THE LIVING WORLD
Unit Seven. Plant Life
32. Evolution of Plants
Once plants became established on land, they gradually developed many other features that aided their evolutionary success in this new, demanding habitat. For example, among the first plants there was no fundamental difference between the aboveground and the belowground parts. Later, roots and shoots with specialized structures evolved, each suited to its particular below- or aboveground environment. The evolution of specialized vascular tissue allowed plants to grow larger. For example, compare the size of a moss, a more primitive type of plant, to the more recently evolved tree on which it grows.
As we explore plant diversity, we will examine several key evolutionary innovations that have given rise to the wide variety of plants we see today. Table 32.1 provides you with an overview of the plant phyla and their characteristics. While other interesting and important changes also arose, four key innovations discussed in this chapter serve to highlight the evolutionary trends exhibited by the plant kingdom. These innovations lead to the evolution of the major plant groups, as shown in figure 32.4.
Figure 32.4. The evolution of plants.
TABLE 32.1. PLANT PHYLA
Four key evolutionary innovations serve to trace the evolution of the plant kingdom:
1. Alternation of generations. Although algae exhibit a haploid and a diploid phase, the diploid phase is not a significant portion of their life cycle. By contrast, even in early plants (the nonvascular plants indicated by the first vertical bar in figure 32.4), the diploid sporophyte is a larger structure and offers protection for the egg and developing embryo. The dominance of the sporophyte, both in size and the proportion of time devoted to it in the life cycle, becomes greater throughout the evolutionary history of plants.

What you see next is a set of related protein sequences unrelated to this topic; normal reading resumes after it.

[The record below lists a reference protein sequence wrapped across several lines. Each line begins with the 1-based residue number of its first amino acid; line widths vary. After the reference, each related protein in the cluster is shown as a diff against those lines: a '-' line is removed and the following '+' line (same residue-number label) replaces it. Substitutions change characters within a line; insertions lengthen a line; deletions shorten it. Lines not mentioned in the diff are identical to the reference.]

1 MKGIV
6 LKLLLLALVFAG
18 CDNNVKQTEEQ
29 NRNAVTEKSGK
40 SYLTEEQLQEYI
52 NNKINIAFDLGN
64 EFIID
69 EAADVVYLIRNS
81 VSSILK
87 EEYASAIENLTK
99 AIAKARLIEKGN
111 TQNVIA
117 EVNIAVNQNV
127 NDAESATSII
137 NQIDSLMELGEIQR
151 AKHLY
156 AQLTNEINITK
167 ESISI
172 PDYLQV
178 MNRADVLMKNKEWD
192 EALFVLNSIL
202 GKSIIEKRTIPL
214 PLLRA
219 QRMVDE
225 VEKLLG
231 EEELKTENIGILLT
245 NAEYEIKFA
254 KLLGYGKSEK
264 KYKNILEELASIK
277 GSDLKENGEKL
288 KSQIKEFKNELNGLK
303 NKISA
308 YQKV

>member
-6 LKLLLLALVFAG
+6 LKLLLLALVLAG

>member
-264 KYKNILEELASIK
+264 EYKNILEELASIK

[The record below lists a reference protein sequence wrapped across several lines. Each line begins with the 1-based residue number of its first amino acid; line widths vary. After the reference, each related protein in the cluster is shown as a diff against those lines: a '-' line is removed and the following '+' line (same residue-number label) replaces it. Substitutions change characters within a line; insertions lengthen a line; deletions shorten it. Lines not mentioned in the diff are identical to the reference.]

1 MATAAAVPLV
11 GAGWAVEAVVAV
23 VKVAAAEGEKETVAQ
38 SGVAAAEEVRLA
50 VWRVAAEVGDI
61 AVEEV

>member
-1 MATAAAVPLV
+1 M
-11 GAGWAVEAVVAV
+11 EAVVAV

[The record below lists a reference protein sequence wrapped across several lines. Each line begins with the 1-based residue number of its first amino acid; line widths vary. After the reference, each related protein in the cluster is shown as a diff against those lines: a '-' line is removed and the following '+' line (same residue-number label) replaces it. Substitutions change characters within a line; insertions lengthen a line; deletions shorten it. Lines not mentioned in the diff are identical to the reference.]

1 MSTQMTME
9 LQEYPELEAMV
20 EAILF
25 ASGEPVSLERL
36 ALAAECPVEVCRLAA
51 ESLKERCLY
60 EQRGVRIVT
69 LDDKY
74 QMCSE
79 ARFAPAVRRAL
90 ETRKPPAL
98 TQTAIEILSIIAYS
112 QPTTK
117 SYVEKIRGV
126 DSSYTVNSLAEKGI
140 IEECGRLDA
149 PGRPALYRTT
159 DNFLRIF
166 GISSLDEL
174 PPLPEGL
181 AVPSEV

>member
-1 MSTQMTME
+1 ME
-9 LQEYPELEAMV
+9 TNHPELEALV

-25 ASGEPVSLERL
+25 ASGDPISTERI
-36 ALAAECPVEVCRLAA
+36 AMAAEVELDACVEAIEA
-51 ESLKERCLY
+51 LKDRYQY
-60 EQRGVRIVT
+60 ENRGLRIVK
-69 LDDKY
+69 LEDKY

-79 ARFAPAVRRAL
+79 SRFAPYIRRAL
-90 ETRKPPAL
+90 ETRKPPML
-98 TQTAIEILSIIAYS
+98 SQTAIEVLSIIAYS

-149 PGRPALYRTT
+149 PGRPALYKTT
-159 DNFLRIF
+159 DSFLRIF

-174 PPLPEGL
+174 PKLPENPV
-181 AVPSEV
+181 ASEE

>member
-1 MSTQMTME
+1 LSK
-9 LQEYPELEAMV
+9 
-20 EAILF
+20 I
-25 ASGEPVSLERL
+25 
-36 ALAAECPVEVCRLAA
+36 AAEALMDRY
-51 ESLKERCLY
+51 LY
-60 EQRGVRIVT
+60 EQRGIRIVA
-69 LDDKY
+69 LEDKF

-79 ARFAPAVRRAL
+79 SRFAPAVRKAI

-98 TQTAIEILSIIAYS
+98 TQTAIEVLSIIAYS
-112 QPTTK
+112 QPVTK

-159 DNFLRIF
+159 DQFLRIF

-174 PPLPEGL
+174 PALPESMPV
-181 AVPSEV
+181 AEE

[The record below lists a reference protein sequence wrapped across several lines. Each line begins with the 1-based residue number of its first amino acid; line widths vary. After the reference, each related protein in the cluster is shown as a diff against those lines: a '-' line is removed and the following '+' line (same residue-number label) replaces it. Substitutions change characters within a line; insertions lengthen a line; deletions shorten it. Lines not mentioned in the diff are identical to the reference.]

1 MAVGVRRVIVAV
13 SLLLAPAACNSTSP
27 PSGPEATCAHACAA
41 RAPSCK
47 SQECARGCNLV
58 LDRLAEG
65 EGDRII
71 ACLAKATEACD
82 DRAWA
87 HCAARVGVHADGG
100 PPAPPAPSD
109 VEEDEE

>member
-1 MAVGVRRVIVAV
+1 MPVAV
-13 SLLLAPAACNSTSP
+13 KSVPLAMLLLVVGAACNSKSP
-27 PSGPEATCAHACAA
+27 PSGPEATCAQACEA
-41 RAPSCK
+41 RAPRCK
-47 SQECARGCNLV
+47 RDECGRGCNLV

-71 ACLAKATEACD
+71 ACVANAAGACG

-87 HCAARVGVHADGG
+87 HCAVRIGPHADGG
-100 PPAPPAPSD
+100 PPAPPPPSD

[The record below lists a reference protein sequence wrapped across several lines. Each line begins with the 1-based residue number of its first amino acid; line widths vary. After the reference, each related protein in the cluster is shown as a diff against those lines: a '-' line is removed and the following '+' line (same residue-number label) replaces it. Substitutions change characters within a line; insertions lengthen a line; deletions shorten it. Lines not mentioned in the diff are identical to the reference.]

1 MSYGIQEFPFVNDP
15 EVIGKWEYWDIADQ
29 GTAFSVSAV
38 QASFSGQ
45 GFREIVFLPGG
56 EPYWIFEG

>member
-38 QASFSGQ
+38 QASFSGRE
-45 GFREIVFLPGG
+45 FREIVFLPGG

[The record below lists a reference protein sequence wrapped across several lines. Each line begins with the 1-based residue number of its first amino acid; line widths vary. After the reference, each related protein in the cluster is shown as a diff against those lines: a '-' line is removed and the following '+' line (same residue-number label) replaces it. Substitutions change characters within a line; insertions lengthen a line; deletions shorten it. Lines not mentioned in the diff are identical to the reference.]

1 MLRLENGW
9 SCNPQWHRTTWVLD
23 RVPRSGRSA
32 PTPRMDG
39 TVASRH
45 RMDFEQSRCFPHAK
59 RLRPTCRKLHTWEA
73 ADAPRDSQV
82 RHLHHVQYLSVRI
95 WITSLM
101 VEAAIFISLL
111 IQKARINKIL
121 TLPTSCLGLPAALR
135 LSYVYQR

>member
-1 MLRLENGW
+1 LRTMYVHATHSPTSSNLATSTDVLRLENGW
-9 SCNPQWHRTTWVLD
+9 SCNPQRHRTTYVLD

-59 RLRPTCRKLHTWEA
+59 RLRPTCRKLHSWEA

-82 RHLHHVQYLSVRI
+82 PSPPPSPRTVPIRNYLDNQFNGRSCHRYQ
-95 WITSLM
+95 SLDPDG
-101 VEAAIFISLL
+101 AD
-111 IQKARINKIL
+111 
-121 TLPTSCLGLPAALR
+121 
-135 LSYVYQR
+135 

2. Vascular tissue. A second key innovation was the emergence of vascular tissue. Vascular tissue transports water and nutrients throughout the plant body and provides structural support. With the evolution of vascular tissue, plants were able to supply the upper portions of their bodies with water absorbed from the soil and had some rigidity, allowing the plants to grow larger and in drier conditions. The first vascular plants were the seedless vascular plants, the second vertical bar in figure 32.4.
3. Seeds. The evolution of seeds (see section 32.6) was a key innovation that allowed plants to dominate their terrestrial environments. Seeds provide nutrients and a tough, durable cover that protects the embryo until it encounters favorable growing conditions. The first plants with seeds were the gymnosperms, the third vertical bar in figure 32.4.
4. Flowers and fruits. The evolution of flowers and fruits were key innovations that improved the chances of successful mating in sedentary organisms and facilitated the dispersal of their seeds. Flowers both protected the egg and improved the odds of its fertilization, allowing plants that were located at considerable distances to mate successfully. Fruit, which surrounds the seed and aids in its dispersal, allows plant species to better invade new and possibly more favorable environments. The angiosperms, the fourth vertical bar in figure 32.4, are the only plants to produce flowers and fruits.
Key Learning Outcome 32.2. Plants evolved from freshwater green algae and eventually developed more dominant diploid phases of the life cycle, conducting systems of vascular tissue, seeds that protected the embryo, and flowers and fruits that aided in fertilization and distribution of the seeds.